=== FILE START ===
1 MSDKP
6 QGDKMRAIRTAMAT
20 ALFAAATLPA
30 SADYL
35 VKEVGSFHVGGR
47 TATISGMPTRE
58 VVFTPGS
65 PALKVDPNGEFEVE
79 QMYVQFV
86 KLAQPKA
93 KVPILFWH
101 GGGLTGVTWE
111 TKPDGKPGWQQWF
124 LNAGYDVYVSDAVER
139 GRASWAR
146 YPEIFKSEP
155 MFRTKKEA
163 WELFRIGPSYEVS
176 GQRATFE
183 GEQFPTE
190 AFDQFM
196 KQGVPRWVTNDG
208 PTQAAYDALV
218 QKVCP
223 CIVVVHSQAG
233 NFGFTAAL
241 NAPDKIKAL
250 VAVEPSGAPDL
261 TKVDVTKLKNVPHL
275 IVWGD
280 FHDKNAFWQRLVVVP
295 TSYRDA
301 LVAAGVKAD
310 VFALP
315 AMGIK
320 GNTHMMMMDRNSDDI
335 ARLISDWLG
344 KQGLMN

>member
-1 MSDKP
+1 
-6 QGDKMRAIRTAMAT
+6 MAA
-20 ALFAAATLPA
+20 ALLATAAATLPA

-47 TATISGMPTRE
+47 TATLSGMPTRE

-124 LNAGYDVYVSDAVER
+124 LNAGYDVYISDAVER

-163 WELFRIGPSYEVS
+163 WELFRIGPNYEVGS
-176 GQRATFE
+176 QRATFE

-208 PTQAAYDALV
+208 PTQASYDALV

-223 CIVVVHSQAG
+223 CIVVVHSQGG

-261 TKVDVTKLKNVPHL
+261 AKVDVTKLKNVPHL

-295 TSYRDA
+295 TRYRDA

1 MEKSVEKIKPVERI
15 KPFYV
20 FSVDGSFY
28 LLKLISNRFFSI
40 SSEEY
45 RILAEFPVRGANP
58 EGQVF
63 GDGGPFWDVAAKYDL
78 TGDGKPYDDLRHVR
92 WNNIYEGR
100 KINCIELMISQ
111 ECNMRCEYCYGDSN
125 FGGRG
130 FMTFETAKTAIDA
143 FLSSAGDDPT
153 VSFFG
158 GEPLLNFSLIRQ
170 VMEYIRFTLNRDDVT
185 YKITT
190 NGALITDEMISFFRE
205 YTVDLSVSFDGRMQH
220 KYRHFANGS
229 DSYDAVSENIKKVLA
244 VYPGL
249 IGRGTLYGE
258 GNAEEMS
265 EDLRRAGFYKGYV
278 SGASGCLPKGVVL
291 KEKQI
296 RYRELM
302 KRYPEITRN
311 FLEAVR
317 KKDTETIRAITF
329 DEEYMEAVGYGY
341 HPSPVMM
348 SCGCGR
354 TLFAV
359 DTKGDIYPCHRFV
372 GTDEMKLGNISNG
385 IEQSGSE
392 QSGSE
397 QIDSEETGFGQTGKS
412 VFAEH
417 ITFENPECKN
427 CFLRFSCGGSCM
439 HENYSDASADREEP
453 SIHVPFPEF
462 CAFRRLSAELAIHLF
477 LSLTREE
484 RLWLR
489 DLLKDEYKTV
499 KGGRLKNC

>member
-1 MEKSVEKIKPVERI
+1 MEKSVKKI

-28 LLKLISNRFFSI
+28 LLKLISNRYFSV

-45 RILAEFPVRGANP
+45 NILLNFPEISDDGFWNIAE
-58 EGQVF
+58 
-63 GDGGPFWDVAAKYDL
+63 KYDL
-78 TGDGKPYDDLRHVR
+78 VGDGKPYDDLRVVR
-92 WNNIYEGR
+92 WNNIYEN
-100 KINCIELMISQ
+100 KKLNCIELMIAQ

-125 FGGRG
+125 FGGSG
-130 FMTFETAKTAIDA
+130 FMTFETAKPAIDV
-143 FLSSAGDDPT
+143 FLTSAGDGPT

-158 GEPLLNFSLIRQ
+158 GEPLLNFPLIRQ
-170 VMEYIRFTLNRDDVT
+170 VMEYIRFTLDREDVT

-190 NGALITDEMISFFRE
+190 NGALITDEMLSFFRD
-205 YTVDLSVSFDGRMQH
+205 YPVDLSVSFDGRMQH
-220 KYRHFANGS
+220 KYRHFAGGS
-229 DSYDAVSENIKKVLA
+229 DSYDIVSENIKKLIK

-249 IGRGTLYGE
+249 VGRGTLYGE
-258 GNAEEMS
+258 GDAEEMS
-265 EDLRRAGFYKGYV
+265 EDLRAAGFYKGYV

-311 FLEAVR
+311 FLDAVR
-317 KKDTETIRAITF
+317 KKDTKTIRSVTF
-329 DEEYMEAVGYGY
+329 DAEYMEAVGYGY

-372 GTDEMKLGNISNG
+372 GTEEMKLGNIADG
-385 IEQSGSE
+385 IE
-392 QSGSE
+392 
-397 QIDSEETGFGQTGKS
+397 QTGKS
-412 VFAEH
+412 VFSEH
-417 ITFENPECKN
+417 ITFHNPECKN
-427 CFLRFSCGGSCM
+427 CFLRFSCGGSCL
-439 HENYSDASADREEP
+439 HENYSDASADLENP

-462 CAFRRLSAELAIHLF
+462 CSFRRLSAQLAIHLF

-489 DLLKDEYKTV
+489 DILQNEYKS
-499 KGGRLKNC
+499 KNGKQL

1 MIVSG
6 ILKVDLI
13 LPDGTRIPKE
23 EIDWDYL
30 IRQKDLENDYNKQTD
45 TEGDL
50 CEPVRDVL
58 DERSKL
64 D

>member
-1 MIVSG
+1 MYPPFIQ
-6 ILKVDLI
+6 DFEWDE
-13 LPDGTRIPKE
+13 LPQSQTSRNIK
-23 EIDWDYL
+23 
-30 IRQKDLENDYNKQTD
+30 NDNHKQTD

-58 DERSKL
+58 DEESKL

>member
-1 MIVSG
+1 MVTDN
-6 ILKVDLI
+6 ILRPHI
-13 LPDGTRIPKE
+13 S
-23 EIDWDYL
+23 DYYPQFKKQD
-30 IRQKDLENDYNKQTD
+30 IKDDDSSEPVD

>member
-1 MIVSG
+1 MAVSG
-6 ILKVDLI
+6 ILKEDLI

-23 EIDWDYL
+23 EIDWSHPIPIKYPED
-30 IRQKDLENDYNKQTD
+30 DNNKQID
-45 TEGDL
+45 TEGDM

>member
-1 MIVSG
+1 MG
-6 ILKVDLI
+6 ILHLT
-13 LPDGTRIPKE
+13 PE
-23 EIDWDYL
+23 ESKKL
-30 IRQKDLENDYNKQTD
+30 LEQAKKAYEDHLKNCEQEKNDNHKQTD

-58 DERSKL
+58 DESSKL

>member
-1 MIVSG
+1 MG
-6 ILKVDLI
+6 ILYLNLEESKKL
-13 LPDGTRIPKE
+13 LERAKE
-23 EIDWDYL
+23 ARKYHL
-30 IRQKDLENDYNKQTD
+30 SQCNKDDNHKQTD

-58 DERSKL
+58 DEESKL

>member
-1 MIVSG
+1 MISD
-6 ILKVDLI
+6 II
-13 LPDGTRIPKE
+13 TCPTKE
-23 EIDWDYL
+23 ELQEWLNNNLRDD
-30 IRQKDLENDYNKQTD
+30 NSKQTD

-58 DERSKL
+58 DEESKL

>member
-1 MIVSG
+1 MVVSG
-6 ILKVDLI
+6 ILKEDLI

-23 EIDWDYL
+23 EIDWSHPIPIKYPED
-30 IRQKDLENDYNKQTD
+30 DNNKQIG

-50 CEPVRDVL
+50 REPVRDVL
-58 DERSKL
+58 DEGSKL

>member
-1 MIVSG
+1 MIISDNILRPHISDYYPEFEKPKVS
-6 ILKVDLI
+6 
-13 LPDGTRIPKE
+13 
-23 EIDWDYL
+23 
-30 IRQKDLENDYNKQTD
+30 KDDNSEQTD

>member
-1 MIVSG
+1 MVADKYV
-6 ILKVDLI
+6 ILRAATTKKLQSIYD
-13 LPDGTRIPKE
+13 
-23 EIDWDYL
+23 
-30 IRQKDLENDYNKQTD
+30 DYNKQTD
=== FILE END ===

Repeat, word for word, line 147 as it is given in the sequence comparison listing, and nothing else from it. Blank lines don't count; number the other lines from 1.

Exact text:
-229 DSYDAVSENIKKVLA